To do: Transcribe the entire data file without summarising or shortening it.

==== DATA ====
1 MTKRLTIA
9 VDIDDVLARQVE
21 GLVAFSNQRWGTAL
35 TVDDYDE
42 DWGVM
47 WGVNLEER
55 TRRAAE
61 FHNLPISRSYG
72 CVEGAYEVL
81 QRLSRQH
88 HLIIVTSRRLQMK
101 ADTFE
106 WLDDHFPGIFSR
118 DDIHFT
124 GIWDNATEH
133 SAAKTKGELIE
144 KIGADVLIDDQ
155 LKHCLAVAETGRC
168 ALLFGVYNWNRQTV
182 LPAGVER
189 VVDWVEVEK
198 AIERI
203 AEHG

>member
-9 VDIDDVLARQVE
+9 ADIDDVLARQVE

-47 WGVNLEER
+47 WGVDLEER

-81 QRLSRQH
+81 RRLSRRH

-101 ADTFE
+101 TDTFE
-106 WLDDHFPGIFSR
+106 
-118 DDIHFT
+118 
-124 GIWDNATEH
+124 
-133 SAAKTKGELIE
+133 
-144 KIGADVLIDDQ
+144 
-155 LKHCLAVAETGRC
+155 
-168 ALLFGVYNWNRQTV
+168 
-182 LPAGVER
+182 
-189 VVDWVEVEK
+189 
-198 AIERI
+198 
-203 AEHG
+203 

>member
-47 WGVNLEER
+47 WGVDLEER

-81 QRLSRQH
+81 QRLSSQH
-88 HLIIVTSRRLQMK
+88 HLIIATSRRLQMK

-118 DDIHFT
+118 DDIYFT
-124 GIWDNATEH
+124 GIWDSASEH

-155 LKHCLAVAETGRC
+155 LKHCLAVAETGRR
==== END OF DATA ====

1 MTKRLTIA
9 VDIDDVLARQVE
21 GLVAFSNQRWGTAL
35 TVDDYDE
42 DWGVM
47 WGVNLEER
55 TRRAAE
61 FHNLPISRSYG
72 CVEGAYEVL
81 QRLSRQH
88 HLIIVTSRRLQMK
101 ADTFE
106 WLDDHFPGIFSR
118 DDIHFT
124 GIWDNATEH
133 SAAKTKGELIE
144 KIGADVLIDDQ
155 LKHCLAVAETGRC
168 ALLFGVYNWNRQTV
182 LPAGVER
189 VVDWVEVEK
198 AIERI
203 AEHG

>member
-9 VDIDDVLARQVE
+9 ADIDDVLARQVE

-47 WGVNLEER
+47 WGVDLEER

-81 QRLSRQH
+81 RRLSRRH

-101 ADTFE
+101 TDTFE
-106 WLDDHFPGIFSR
+106 
-118 DDIHFT
+118 
-124 GIWDNATEH
+124 
-133 SAAKTKGELIE
+133 
-144 KIGADVLIDDQ
+144 
-155 LKHCLAVAETGRC
+155 
-168 ALLFGVYNWNRQTV
+168 
-182 LPAGVER
+182 
-189 VVDWVEVEK
+189 
-198 AIERI
+198 
-203 AEHG
+203 

>member
-47 WGVNLEER
+47 WGVDLEER

-81 QRLSRQH
+81 QRLSSQH
-88 HLIIVTSRRLQMK
+88 HLIIATSRRLQMK

-118 DDIHFT
+118 DDIYFT
-124 GIWDNATEH
+124 GIWDSASEH

-155 LKHCLAVAETGRC
+155 LKHCLAVAETGRR